Star power: Maddon makes perfect pitch to Cubs fans

                                                                                                                                                                                                   
  • Chicago Cubs general manager Jed Hoyer, left, and president of baseball operations Theo Epstein stand with Joe Maddon as he is introduced as the new manager of the Cubs baseball team Monday, Nov. 3, 2014, in Chicago.

    Chicago Cubs general manager Jed Hoyer, left, and president of baseball operations Theo Epstein stand with Joe Maddon as he is introduced as the new manager of the Cubs baseball team Monday, Nov. 3, 2014, in Chicago. Associated Press

 
 
Updated 1/18/2015 7:16 PM

When Cubs president Theo Epstein came to town for his first Cubs convention in 2012, he brought something of a rock-star quality to the event.

In fact, we awarded him four "guitars" for his performance that year, as fans chanted his name here and again during the weekend.

 

This year, the guitars, bass and drums all go to new manager Joe Maddon. And since Maddon said he is a Bruce Springsteen fan, we'll throw in the sax, too.

There were big cheers for the likes of Anthony Rizzo, Jon Lester and Kris Bryant, too, but the fans definitely seemed to like what Maddon was serving up.

Here are a few highlights, from the Saturday session with Maddon and his coaches and from Maddon's news conference with the media:

The batting order: Maddon says he has not formulated lineups yet, but he did say he was tinkering with the idea of batting the pitcher eighth, much as Tony La Russa did from time to time when he managed the St. Louis Cardinals.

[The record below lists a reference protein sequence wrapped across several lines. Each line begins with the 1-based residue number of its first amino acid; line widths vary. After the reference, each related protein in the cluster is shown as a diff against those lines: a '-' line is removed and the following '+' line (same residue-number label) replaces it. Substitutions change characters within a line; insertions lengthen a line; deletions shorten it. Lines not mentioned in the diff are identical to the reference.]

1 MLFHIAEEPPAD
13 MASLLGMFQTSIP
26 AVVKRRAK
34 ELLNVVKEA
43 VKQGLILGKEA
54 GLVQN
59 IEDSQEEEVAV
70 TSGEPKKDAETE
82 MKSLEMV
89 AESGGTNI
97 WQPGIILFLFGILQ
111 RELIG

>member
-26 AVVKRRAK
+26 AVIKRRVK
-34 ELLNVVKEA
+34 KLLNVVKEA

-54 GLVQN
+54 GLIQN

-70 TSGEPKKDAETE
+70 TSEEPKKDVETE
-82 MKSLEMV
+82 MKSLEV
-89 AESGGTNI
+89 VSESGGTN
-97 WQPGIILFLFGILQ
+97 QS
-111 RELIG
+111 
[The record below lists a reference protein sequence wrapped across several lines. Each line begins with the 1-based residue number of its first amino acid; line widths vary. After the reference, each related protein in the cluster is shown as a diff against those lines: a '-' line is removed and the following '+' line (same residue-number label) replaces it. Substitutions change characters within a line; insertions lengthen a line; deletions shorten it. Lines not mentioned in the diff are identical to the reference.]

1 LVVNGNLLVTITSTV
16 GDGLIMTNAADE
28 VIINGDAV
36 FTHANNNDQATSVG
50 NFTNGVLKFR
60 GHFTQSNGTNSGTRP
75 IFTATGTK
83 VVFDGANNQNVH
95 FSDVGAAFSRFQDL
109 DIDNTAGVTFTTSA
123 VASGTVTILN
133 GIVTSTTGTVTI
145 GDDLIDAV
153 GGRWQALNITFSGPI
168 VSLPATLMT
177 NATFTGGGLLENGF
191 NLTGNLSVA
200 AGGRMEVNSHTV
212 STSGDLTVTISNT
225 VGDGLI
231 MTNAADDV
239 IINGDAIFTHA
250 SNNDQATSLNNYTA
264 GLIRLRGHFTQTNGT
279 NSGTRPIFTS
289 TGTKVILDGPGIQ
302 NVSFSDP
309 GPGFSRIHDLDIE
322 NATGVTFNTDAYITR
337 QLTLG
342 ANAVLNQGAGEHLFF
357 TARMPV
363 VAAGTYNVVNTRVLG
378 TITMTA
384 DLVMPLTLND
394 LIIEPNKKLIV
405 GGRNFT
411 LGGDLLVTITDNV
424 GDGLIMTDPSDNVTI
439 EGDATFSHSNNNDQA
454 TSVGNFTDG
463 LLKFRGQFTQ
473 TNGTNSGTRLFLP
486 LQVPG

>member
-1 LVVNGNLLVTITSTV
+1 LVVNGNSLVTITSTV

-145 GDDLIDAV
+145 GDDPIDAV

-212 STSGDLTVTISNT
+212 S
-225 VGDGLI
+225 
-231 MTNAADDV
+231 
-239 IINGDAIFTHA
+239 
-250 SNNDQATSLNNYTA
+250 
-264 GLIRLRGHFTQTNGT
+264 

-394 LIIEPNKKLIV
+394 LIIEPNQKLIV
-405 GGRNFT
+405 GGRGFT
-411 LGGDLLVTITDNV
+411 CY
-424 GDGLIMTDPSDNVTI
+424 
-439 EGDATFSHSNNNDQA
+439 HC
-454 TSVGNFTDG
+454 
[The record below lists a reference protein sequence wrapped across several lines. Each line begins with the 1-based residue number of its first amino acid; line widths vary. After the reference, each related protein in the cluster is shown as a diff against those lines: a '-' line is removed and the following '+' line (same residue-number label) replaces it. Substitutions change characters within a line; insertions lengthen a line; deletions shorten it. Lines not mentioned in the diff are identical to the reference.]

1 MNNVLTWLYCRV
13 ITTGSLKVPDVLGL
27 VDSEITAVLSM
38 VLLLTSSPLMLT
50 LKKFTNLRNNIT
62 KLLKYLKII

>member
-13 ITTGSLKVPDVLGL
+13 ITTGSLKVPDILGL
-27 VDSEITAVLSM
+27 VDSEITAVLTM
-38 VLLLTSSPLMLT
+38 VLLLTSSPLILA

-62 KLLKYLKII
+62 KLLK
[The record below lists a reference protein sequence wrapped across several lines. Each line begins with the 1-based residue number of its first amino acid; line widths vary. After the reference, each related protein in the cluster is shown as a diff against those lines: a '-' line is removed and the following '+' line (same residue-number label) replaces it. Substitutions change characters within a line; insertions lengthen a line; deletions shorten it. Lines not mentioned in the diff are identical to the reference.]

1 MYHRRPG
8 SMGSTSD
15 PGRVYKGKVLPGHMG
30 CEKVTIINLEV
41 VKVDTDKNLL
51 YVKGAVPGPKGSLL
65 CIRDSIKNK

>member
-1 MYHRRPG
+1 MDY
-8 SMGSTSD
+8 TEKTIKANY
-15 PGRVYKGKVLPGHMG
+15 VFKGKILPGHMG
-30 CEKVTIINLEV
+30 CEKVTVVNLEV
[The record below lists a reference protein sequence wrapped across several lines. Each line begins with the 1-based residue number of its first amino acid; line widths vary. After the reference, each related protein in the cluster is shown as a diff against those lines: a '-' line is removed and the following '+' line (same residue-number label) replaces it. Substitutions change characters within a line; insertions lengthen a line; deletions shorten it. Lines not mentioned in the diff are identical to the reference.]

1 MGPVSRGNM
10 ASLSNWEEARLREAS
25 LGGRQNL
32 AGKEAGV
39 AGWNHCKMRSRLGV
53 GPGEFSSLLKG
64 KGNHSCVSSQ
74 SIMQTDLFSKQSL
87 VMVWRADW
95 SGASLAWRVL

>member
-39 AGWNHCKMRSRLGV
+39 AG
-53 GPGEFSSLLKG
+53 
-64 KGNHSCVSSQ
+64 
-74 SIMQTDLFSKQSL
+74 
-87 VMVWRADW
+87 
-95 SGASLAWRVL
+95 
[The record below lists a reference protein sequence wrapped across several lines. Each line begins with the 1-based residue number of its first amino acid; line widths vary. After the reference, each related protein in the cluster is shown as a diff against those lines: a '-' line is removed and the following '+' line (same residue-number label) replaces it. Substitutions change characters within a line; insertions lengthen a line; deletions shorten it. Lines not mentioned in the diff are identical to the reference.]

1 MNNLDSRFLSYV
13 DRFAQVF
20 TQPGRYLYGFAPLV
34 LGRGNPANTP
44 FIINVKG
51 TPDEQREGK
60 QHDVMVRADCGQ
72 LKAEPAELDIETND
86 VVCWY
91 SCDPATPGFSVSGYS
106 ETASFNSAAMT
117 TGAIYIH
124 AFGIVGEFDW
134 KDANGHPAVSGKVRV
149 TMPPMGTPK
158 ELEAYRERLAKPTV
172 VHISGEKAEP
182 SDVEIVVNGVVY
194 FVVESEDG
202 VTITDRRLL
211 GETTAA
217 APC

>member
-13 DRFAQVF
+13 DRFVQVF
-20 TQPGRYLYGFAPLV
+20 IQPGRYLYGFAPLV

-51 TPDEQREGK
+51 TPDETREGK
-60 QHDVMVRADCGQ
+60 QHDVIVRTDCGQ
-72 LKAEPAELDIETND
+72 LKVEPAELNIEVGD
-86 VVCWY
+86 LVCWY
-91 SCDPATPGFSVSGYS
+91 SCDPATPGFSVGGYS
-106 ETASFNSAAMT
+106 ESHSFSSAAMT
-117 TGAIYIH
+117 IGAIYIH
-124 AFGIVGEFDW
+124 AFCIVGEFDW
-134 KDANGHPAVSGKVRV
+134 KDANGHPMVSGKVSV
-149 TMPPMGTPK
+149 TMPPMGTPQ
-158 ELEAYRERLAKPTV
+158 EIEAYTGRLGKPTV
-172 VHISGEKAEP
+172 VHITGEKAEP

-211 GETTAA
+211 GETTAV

"The things I've been researching a little bit, honestly, is the concept of hitting the pitcher eighth sometimes and why you would do that," Maddon said. "I talked to Tony about that in the past. I did it with the Rays a bit when we played National League ball. There are some definite reasons why you would do something like that.

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"More than anything, you want to feed into the beefy part of the National League batting order better. I'm trying to find that."

Accountability: Epstein told the fans Saturday to hold him and the Cubs accountable for results.

Maddon said he'd be doing the same with his players.

"What's unique or what's challenging is they're good, these players are good, we have really good young players," the manager said. "The challenging component is the accountability side. A young player comes, and all of a sudden he gets to the big-league level or gets a chance to become a major-league baseball player.

"I don't like the entitlement program, so to speak. You have to earn that moment. So when our young guys get up there, they have to understand you have to earn it. Once they've earned that right, they have to be able to stay there. I think you stay there just by being an accountable person. In other words, owning up to your mistakes If something does go awry, you say, 'Yes, I did mess that up.'

"I really like when guys do that because I really believe that in order to become better at whatever we do, we have to admit to our mistakes... My primary task in spring training is to be aware of that and really hold the players accountable to moments."

                                                                                                                                                                                                                       
 

Fan interaction: Not only did Maddon take questions from fans during his Saturday session with fans, he engaged them by asking questions to their questions.

"Who do you want?" he asked one fan about the third-base situation.

Not surprisingly, the fan answered Kris Bryant.

"Great question, brother," Maddon told the young man.

When the subject of shortstop came up, Maddon asked a fan whom he thought was the more fluid shortstop between Starlin Castro and Javier Baez. That kind of interaction makes the fans feel like they have a stake in things.

As far as music goes, Maddon said sometimes he would use his "Tommy Tutone" lineup, or 8675309. for the first seven spots

So expect the stereos to be blaring, both in the clubhouse and in the manager's office.

"I became a really big Springsteen fan in the '70s," he said. "I don't do anything without putting the music on first."

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